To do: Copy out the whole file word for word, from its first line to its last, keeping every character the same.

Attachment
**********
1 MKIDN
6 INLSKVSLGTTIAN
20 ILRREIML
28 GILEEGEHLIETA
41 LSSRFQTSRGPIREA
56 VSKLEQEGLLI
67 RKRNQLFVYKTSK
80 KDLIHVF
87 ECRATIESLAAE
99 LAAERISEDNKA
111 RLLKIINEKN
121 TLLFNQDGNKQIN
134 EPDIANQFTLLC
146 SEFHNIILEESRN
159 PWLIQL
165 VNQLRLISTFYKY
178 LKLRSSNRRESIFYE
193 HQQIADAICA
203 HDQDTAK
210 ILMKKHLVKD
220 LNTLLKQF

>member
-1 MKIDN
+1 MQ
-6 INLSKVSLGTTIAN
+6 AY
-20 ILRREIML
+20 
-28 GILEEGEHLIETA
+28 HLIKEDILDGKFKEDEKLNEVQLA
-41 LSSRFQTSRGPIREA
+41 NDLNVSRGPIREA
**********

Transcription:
1 MKIDN
6 INLSKVSLGTTIAN
20 ILRREIML
28 GILEEGEHLIETA
41 LSSRFQTSRGPIREA
56 VSKLEQEGLLI
67 RKRNQLFVYKTSK
80 KDLIHVF
87 ECRATIESLAAE
99 LAAERISEDNKA
111 RLLKIINEKN
121 TLLFNQDGNKQIN
134 EPDIANQFTLLC
146 SEFHNIILEESRN
159 PWLIQL
165 VNQLRLISTFYKY
178 LKLRSSNRRESIFYE
193 HQQIADAICA
203 HDQDTAK
210 ILMKKHLVKD
220 LNTLLKQF

>member
-1 MKIDN
+1 MQ
-6 INLSKVSLGTTIAN
+6 AY
-20 ILRREIML
+20 
-28 GILEEGEHLIETA
+28 HLIKEDILDGKFKEDEKLNEVQLA
-41 LSSRFQTSRGPIREA
+41 NDLNVSRGPIREA